·        The coming decade will likely see more store closings and vacancies in our strip shopping centers, big box storefronts, and malls.[7][8]  
·        Old strip shopping centers, like Indian River Shopping Center, are already failing and becoming a blight on their community.
·        The city needs to look at repurposing these lands, perhaps rezoning them for mixed used redevelopment that combines apartments, condos, and businesses on a single site, as was typical in traditional cities.  This would bring residents and business together and encourage new service oriented business such as markets, cafes, and restaurants.[9]

5.    Establish a new balance between Revitalization vs. New Development.  While new residential development in south Chesapeake frustrates the local residents and consumes cherished agricultural lands, it also has real costs, both short term and long term for the older sections of the city.  
·        Expanding infrastructure has immediate costs (even if initially underwritten by the developer) and becomes a long term maintenance liability for the city.
·        The lower the density and the farther from the “urban overlay” of the city, the higher the infrastructure cost per household and the more likely that these costs exceed the tax revenue collected.
·        When reviewing new development projects, the city should carefully consider these long term costs.  Proposed projects that indicate a negative fiscal outcome during their first decade should be looked at with particular concern.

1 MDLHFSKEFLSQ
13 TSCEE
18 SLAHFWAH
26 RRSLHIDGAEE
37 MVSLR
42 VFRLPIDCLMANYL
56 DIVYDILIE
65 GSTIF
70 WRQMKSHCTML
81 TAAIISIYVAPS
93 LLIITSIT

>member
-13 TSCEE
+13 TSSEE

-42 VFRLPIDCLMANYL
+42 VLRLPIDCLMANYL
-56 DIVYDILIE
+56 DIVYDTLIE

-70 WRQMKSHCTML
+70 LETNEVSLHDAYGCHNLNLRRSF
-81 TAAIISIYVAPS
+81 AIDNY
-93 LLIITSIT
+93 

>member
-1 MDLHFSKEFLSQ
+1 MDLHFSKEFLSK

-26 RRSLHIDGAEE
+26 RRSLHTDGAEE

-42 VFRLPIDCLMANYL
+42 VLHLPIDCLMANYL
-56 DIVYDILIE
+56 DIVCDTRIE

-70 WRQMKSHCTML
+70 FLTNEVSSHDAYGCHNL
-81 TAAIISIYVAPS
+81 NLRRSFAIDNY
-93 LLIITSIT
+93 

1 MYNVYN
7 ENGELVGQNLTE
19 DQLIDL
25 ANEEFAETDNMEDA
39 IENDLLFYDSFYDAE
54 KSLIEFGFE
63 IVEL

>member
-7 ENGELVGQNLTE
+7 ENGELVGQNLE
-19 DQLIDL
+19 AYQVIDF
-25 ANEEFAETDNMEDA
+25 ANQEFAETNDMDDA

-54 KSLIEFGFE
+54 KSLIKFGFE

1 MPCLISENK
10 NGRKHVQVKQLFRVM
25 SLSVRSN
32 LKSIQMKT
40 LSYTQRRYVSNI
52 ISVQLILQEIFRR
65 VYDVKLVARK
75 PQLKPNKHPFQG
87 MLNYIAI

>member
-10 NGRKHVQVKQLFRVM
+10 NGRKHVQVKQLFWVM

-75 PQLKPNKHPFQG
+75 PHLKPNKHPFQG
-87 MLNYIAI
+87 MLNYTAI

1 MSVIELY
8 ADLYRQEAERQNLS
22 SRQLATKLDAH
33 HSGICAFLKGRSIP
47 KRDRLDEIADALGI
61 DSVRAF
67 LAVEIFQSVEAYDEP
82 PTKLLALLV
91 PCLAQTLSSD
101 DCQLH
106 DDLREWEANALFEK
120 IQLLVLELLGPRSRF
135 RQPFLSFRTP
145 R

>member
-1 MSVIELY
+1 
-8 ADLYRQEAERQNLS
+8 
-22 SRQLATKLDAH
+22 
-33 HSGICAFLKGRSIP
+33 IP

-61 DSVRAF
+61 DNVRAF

These costs mean the loss of money and opportunity to support the ongoing needs of existing sections of the city.[10]

6.    Re-focus on our Sustainability Plan[11] including
·        improving water quality through efforts such as the Eastern Branch Restoration Plan[12]
·        adequately funding our Urban Forestry Plan to increase the city tree canopy[13]
·        supporting efforts to switch to Renewable Energy - both at the residential and utility scale - and improving energy efficiency across the city.[14] 
·        revitalizing city parks and protecting green spaces, and
·        protecting and fostering our city's wetlands for the vital services they provide in water quality and flood protection.[16]

We know that balancing the needs of the community as a whole with local public opinions is a daunting challenge.  There are many conflicting voices and demands as groups focus on local interests. But we do believe the long term vitality of the city will require a new balance and will require a cultural change to avoid unproductive development patterns that ultimately degrade the city’s quality of life and the city’s financial stability.

2.    Slower Cars = Safer More Economically Productive Streets
3.    St. Louis Plan4Health Traffic Calming Demonstrations
6.    What’s Up With That: Building Bigger Roads Actually Makes Traffic Worse
9.    The Strip Center Apartments on O.S.T.
12. Eastern Branch Restoration Plan
15. Wetlands stopped $625 million in property damage during Hurricane Sandy